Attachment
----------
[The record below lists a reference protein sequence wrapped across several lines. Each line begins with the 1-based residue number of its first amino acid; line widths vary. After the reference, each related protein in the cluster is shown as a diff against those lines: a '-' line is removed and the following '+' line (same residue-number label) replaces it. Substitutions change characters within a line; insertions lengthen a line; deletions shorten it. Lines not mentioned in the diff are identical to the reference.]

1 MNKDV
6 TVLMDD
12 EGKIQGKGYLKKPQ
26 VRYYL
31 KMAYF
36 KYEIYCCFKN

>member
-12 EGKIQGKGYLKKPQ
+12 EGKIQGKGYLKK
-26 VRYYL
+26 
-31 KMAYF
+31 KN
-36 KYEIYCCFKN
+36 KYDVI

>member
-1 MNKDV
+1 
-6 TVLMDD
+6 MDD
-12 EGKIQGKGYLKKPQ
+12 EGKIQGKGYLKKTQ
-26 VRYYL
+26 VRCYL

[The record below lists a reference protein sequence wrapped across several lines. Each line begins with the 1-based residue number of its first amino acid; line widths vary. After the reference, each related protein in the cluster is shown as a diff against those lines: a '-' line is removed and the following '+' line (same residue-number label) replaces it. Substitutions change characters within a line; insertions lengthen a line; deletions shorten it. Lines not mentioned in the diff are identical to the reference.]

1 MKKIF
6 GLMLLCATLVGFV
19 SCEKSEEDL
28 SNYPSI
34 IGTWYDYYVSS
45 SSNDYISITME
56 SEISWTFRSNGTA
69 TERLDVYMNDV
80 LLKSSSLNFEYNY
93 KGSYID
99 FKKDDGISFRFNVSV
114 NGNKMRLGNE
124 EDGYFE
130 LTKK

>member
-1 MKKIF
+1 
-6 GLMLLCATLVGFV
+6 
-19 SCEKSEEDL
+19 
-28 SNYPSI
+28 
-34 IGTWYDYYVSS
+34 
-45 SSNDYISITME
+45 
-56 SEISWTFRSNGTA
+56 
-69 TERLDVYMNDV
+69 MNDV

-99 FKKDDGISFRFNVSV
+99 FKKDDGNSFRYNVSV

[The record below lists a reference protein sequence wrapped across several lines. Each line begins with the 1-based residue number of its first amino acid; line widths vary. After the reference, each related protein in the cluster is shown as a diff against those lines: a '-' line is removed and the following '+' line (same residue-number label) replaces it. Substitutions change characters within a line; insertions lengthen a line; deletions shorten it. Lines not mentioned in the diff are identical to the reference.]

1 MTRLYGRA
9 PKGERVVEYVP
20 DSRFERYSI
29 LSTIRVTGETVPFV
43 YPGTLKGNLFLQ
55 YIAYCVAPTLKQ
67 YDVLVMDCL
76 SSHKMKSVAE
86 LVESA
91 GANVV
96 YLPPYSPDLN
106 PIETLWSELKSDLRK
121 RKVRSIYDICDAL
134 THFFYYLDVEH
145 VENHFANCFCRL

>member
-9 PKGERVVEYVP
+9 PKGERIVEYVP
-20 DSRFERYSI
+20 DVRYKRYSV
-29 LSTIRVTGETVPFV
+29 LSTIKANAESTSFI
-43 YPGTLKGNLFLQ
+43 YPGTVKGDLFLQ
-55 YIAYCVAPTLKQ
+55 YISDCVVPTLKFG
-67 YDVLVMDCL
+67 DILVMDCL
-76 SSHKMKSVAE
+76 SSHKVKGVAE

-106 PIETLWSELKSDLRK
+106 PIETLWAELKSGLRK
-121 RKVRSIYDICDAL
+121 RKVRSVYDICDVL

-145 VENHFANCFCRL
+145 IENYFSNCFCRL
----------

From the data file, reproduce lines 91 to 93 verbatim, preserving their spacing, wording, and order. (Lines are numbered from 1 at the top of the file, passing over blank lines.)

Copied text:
-106 PIETLWSELKSDLRK
+106 PIETLWAELKSGLRK
-121 RKVRSIYDICDAL